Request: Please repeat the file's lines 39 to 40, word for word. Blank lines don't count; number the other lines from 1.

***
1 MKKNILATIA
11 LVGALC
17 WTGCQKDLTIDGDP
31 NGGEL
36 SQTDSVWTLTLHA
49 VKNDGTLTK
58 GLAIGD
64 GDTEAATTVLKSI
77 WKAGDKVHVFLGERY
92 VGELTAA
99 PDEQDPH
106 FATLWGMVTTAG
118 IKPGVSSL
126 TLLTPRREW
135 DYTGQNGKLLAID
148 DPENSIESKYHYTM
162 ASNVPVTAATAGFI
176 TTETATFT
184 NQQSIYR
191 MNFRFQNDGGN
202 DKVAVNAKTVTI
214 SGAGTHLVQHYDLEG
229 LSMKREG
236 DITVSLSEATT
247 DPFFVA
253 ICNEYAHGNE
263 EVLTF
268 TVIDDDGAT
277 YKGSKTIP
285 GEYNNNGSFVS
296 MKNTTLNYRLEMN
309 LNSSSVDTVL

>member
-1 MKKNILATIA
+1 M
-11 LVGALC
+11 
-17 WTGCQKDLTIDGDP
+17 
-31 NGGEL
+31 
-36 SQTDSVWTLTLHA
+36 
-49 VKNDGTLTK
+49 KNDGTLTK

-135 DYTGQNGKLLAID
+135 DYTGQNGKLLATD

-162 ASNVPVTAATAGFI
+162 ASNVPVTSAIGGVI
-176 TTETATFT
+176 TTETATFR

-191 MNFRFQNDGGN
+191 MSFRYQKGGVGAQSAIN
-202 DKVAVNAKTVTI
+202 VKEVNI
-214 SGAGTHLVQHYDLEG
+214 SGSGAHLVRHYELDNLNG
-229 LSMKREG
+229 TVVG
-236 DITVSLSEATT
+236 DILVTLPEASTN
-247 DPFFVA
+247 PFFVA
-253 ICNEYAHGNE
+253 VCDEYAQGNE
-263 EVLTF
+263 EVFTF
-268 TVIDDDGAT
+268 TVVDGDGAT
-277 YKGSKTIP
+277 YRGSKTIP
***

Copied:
+17 
-31 NGGEL